The Petition

         Petitioner focuses his argument on his Missouri drug conviction, for violation of MRS 195.202, “Sale of a Controlled Substance.” (Doc. 1, pp. 2, 6-8). He claims that this crime is “not a career offender generic offense” under the reasoning of Mathis v. United States, 136 S.Ct. 2243 (2016). Petitioner explains that the Missouri statute defines “sale” as including a “barter, exchange, or gift, ” and further defines “deliver/delivery” as a “transfer from one person to another . . . and includes a sale.” (Doc. 1, p. 7). He characterizes the Missouri statue as a “divisible” statute including several alternative elements of the offense, analogous to the burglary statute which the Mathis Court found to be too broad to fit within the definition of a “generic” burglary.

         He notes that neither of the terms used in the Missouri statute (“deliver” or “sale”) is found in the USSG at § 4B1.1 or § 4B1.2. He points out that §4B1.2 defines “controlled substance offense” as one that prohibits the “distribution” of a drug, or the “possession” with intent to “distribute or dispense” the controlled substance. USSG § 4B1.2. Based on his observation that the relevant USSG sections do not include the same words as the Missouri statute, he reasons that the career offender guidelines have been improperly broadened by including his drug sale offense as a predicate for enhancing his sentencing range, and then imposing a greater sentence.

         Petitioner asks this Court to vacate his sentence and remand the case for a new sentencing. (Doc. 1, p. 8).


         As a general matter, “28 U.S.C. § 2241 and 28 U.S.C. § 2255 provide federal prisoners with distinct forms of collateral relief. Section 2255 applies to challenges to the validity of convictions and sentences, whereas § 2241 applies to challenges to the fact or duration of confinement.” Hill v. Werlinger, 695 F.3d 644, 645 (7th Cir. 2012) (citing Walker v. O'Brien, 216 F.3d 626, 629 (7th Cir. 2000). See also Brown v. Rios, 696 F.3d 638, 640 (7th Cir. 2012); Valona v. United States, 138 F.3d 693, 694 (7th Cir. 1998). Here, petitioner is attacking his conviction and sentence, which points to § 2255 as the proper avenue for relief.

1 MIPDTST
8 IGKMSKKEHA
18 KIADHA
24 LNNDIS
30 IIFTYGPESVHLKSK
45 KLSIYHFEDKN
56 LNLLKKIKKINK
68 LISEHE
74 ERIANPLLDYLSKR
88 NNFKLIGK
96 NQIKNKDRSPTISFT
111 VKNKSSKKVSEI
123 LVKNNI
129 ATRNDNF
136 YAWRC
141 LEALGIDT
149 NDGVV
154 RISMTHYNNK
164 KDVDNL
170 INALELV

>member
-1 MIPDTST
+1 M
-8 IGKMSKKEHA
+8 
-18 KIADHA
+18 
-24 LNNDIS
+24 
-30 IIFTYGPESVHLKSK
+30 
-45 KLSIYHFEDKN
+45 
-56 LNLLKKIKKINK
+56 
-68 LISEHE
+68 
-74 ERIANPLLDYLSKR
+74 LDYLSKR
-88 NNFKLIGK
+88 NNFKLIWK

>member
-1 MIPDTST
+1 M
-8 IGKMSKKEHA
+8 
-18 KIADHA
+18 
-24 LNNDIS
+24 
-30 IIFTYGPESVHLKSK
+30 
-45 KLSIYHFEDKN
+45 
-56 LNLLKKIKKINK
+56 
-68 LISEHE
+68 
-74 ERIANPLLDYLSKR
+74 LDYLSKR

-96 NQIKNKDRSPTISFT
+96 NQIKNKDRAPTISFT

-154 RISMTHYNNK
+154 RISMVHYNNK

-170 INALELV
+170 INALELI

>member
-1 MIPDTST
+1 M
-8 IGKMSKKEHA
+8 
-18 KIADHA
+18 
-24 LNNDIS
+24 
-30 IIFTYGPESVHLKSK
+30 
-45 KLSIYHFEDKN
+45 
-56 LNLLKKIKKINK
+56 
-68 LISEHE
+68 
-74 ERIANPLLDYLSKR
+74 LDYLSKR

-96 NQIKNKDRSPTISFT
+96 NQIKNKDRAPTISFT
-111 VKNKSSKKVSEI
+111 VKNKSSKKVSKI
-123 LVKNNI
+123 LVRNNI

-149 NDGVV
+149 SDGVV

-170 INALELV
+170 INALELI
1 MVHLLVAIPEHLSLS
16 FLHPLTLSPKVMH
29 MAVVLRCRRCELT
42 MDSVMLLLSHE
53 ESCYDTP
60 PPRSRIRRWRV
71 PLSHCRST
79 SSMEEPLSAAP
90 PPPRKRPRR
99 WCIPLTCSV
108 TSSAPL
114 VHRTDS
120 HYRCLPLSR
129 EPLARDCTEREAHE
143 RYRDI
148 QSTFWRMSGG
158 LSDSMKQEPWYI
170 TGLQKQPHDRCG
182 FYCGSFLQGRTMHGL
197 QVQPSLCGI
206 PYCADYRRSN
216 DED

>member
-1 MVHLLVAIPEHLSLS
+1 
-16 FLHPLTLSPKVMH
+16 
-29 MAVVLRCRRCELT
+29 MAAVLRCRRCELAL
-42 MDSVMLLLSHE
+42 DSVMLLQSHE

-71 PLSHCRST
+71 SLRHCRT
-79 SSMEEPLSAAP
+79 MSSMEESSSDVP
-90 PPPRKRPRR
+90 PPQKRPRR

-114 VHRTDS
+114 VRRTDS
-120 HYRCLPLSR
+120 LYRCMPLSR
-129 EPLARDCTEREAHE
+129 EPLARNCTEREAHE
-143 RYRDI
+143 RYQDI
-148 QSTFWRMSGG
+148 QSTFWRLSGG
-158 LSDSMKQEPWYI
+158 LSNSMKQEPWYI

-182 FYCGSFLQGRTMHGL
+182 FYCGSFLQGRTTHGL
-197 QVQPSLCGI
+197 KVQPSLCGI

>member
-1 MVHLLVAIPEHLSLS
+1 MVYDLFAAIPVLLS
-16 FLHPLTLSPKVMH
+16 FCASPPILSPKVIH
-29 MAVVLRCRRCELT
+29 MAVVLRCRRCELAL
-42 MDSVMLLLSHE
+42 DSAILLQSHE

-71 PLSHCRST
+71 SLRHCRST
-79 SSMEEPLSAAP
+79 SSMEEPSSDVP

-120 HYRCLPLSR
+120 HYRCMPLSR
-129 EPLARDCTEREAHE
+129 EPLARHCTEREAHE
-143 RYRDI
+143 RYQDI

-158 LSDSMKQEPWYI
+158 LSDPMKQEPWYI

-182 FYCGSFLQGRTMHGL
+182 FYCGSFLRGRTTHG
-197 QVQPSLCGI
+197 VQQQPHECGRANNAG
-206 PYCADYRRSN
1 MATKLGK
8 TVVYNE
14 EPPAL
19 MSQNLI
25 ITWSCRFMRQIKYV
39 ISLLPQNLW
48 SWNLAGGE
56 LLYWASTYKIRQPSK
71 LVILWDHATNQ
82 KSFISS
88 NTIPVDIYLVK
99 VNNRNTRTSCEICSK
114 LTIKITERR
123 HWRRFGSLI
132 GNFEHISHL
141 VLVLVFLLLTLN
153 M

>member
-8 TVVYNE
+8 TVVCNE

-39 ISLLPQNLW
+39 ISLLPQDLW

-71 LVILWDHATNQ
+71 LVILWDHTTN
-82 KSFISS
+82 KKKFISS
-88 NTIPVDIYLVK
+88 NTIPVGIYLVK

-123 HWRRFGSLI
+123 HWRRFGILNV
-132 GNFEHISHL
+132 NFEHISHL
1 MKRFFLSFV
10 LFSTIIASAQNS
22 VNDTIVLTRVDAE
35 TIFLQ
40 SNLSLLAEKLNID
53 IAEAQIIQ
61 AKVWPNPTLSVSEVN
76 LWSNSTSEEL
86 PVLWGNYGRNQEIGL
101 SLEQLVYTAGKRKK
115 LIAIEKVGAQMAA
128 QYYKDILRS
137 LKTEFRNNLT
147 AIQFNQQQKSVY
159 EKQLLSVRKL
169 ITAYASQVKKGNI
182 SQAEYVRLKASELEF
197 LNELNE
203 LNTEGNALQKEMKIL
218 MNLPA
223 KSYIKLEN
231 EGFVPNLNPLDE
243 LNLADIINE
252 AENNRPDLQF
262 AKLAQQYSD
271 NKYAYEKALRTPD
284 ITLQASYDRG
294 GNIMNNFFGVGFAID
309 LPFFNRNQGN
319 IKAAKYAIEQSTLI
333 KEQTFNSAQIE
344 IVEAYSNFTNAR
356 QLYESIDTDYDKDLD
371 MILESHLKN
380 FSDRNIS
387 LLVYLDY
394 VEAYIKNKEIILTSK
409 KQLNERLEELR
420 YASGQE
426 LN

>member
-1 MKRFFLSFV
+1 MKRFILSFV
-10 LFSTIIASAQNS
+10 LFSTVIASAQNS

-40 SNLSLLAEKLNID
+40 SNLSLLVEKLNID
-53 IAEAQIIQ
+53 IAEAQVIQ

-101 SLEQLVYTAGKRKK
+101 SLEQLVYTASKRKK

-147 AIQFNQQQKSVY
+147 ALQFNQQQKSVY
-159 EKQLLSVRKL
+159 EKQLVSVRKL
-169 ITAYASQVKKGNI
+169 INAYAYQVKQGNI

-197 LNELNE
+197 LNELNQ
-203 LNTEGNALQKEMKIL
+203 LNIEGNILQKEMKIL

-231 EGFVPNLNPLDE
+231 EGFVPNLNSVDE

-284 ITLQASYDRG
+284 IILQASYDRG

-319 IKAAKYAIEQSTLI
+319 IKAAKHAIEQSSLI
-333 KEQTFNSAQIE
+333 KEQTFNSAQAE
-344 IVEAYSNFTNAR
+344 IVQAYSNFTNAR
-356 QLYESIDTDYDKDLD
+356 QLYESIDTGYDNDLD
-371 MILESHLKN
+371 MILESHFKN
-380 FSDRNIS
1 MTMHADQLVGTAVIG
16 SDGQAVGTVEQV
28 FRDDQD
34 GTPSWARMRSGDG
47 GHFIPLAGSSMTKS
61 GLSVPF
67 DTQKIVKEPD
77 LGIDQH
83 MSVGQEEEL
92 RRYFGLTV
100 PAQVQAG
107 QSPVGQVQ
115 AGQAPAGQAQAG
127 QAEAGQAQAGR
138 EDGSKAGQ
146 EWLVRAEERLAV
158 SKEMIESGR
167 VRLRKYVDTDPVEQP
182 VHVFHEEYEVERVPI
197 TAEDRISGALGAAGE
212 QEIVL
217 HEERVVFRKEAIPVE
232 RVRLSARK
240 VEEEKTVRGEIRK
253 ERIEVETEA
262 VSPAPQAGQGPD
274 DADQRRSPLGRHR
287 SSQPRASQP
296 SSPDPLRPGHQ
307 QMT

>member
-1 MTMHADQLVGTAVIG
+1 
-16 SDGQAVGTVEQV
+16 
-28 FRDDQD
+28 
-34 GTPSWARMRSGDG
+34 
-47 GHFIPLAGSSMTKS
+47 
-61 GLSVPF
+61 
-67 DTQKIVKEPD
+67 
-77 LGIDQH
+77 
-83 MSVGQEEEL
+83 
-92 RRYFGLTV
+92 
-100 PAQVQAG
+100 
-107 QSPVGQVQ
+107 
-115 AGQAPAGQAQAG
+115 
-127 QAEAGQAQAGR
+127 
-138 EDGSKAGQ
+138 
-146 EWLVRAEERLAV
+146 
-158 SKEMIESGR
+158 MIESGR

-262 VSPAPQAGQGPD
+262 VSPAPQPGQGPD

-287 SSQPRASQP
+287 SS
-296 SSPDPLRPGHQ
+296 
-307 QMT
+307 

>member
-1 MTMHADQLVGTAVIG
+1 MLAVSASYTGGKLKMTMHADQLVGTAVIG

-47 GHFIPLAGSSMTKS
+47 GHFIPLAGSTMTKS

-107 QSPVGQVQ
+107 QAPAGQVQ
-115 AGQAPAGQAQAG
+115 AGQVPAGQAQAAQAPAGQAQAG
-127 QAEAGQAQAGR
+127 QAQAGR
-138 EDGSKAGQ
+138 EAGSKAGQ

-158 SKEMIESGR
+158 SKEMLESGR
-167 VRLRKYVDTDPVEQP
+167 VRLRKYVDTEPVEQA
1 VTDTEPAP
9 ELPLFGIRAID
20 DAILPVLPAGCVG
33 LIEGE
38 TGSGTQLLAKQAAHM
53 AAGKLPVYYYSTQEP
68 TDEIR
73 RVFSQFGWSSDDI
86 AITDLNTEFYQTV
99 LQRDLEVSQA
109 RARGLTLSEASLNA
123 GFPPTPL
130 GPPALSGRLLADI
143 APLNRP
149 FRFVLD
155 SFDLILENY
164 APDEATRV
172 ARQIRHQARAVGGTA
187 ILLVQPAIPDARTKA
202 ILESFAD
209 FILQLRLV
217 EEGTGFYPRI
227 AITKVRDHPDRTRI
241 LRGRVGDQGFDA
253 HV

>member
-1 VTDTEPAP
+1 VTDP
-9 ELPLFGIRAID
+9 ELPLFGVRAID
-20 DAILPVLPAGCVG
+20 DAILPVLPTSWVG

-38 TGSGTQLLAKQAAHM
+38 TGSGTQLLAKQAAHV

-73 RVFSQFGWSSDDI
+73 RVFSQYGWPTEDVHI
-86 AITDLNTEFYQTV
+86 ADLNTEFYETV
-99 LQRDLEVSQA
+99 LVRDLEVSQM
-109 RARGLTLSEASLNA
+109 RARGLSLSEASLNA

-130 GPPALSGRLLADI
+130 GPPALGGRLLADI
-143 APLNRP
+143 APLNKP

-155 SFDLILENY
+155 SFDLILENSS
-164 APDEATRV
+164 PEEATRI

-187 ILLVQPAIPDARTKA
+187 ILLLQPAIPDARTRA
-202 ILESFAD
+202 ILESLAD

Under very limited circumstances, a prisoner may employ § 2241 to challenge his federal conviction or sentence. 28 U.S.C. § 2255(e) contains a “savings clause” which authorizes a federal prisoner to file a § 2241 petition where the remedy under § 2255 is “inadequate or ineffective to test the legality of his detention.” 28 U.S.C. § 2255(e). See Hill, 695 F.3d at 648 (“‘Inadequate or ineffective' means that ‘a legal theory that could not have been presented under § 2255 establishes the petitioner's actual innocence.'”) (citing Taylor v. Gilkey,314 F.3d 832, 835 (7th Cir. 2002). See also United States v. Prevatte, 300 F.3d 792, 798-99 (7th Cir. 2002). The fact that petitioner may be barred from bringing a second/successive § 2255 petition is not, in itself, sufficient to render it an inadequate remedy. In re Davenport, 147 F.3d 605, 609-10 (7th Cir. 1998) (§ 2255 limitation on filing successive motions does not render it an inadequate remedy for a prisoner who had filed a prior § 2255 motion). Instead, a petitioner under § 2241 must demonstrate the inability of a § 2255 motion to cure the defect in the conviction. ...